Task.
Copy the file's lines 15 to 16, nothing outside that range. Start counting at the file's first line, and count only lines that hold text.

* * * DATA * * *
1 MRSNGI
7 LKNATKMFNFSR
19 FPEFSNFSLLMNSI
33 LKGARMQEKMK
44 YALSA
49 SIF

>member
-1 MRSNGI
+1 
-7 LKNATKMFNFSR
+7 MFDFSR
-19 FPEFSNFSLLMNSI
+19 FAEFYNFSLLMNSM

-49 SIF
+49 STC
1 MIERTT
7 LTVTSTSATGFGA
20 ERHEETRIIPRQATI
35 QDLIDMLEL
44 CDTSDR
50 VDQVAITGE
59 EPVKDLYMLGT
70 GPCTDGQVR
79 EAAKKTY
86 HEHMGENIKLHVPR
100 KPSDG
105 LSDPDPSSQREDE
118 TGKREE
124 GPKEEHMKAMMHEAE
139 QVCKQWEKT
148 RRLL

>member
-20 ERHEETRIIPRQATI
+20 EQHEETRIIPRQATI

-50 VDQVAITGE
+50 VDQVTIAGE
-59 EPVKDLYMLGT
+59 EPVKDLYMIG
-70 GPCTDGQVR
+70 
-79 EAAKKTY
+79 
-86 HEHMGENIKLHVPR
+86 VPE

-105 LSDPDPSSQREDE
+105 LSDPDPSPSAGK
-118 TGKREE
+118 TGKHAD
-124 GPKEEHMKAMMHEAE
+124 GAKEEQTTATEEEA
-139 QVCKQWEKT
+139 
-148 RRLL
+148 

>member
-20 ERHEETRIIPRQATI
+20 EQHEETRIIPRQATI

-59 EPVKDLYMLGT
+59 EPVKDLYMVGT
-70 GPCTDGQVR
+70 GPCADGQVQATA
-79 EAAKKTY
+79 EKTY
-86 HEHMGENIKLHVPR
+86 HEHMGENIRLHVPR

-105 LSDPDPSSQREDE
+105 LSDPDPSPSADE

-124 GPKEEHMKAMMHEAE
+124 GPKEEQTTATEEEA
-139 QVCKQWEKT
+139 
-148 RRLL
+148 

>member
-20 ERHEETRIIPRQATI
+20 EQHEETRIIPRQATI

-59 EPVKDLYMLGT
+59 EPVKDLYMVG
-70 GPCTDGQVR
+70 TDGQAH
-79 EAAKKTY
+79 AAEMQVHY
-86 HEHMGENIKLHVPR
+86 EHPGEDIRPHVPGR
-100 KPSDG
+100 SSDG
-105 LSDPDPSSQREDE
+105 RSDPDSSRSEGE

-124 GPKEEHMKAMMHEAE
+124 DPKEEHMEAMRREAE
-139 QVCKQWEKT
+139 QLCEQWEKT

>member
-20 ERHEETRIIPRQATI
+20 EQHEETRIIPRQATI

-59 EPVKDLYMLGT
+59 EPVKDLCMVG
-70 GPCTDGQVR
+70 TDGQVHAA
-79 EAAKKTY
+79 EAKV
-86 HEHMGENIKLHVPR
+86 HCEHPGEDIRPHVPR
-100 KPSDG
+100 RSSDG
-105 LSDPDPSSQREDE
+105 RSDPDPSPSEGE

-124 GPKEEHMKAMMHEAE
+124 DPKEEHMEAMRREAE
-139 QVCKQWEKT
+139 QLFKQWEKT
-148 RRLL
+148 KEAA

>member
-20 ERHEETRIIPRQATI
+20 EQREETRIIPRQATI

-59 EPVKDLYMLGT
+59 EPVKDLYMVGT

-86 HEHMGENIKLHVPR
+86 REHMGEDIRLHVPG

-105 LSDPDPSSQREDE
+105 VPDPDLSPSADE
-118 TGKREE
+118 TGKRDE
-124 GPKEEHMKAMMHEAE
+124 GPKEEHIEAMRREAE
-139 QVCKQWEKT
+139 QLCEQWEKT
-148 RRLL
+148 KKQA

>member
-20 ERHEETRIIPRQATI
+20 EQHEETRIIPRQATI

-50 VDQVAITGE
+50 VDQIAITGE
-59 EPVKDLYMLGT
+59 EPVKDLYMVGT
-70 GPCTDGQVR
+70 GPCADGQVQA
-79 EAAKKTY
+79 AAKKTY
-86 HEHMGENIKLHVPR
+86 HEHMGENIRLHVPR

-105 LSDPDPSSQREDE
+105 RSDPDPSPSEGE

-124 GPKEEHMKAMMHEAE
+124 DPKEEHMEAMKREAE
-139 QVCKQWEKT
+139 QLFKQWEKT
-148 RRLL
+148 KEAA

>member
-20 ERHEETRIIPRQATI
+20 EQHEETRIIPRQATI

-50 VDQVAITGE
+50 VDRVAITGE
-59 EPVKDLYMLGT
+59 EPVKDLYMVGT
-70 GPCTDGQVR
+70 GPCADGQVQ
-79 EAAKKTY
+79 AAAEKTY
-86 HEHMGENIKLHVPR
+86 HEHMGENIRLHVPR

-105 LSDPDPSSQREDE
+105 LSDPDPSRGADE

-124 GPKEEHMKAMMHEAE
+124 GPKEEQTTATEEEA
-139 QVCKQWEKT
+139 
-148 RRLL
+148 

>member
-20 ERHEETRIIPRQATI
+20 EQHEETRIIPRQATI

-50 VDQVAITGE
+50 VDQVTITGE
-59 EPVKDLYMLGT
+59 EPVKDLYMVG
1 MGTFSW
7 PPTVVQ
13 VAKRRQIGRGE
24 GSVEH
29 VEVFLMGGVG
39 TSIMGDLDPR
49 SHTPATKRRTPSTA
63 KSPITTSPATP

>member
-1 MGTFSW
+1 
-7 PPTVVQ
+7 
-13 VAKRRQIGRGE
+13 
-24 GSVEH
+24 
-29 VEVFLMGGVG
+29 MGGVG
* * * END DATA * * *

+49 STC
1 MIERTT